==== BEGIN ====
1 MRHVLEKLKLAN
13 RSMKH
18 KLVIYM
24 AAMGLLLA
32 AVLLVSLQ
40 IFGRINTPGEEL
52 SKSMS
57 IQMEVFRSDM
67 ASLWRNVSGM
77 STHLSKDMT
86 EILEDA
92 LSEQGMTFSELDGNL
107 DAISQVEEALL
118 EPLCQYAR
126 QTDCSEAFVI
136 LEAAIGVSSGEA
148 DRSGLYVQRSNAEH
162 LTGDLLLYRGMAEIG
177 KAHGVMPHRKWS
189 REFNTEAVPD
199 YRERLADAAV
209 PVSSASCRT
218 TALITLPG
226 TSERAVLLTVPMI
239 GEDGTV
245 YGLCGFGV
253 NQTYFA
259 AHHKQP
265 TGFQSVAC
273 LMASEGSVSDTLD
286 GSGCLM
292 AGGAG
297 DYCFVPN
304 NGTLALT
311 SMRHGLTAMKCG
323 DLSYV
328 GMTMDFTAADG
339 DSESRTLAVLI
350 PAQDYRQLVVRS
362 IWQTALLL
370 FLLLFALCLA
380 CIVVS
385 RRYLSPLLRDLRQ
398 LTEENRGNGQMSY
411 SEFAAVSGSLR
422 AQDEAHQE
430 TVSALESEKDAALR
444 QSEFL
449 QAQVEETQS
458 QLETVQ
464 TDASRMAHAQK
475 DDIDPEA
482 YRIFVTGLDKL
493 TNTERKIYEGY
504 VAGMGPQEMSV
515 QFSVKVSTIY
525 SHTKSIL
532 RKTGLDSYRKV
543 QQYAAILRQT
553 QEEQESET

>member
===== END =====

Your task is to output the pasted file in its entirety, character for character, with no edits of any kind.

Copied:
1 MRHVLEKLKLAN
13 RSMKH
18 KLVIYM
24 AAMGLLLA
32 AVLLVSLQ
40 IFGRINTPGEEL
52 SKSMS
57 IQMEVFRSDM
67 ASLWRNVSGM
77 STHLSKDMT
86 EILEDA
92 LSEQGMTFSELDGNL
107 DAISQVEEALL
118 EPLCQYAR
126 QTDCSEAFVI
136 LEAAIGVSSGEA
148 DRSGLYVQRSNAEH
162 LTGDLLLYRGMAEIG
177 KAHGVMPHRKWS
189 REFNTEAVPD
199 YRERLADAAV
209 PVSSASCRT
218 TALITLPG
226 TSERAVLLTVPMI
239 GEDGTV
245 YGLCGFGV
253 NQTYFA
259 AHHKQP
265 TGFQSVAC
273 LMASEGSVSDTLD
286 GSGCLM
292 AGGAG
297 DYCFVPN
304 NGTLALT
311 SMRHGLTAMKCG
323 DLSYV
328 GMTMDFTAADG
339 DSESRTLAVLI
350 PAQDYRQLVVRS
362 IWQTALLL
370 FLLLFALCLA
380 CIVVS
385 RRYLSPLLRDLRQ
398 LTEENRGNGQMSY
411 SEFAAVSGSLR
422 AQDEAHQE
430 TVSALESEKDAALR
444 QSEFL
449 QAQVEETQS
458 QLETVQ
464 TDASRMAHAQK
475 DDIDPEA
482 YRIFVTGLDKL
493 TNTERKIYEGY
504 VAGMGPQEMSV
515 QFSVKVSTIY
525 SHTKSIL
532 RKTGLDSYRKV
543 QQYAAILRQT
553 QEEQESET

>member